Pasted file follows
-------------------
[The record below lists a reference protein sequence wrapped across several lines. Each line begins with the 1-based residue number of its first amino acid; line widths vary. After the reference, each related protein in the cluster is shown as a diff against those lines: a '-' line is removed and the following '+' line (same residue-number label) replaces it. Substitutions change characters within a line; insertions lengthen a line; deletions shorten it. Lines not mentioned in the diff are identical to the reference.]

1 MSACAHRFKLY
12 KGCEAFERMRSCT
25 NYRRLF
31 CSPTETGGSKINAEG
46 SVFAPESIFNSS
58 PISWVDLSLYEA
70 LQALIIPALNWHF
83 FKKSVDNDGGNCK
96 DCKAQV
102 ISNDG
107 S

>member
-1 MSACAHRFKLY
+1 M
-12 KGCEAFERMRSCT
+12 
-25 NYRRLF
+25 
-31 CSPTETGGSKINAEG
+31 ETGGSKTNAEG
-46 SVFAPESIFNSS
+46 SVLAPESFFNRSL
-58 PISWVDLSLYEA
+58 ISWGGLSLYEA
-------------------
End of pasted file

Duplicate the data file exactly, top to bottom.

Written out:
[The record below lists a reference protein sequence wrapped across several lines. Each line begins with the 1-based residue number of its first amino acid; line widths vary. After the reference, each related protein in the cluster is shown as a diff against those lines: a '-' line is removed and the following '+' line (same residue-number label) replaces it. Substitutions change characters within a line; insertions lengthen a line; deletions shorten it. Lines not mentioned in the diff are identical to the reference.]

1 MSACAHRFKLY
12 KGCEAFERMRSCT
25 NYRRLF
31 CSPTETGGSKINAEG
46 SVFAPESIFNSS
58 PISWVDLSLYEA
70 LQALIIPALNWHF
83 FKKSVDNDGGNCK
96 DCKAQV
102 ISNDG
107 S

>member
-1 MSACAHRFKLY
+1 M
-12 KGCEAFERMRSCT
+12 
-25 NYRRLF
+25 
-31 CSPTETGGSKINAEG
+31 ETGGSKTNAEG
-46 SVFAPESIFNSS
+46 SVLAPESFFNRSL
-58 PISWVDLSLYEA
+58 ISWGGLSLYEA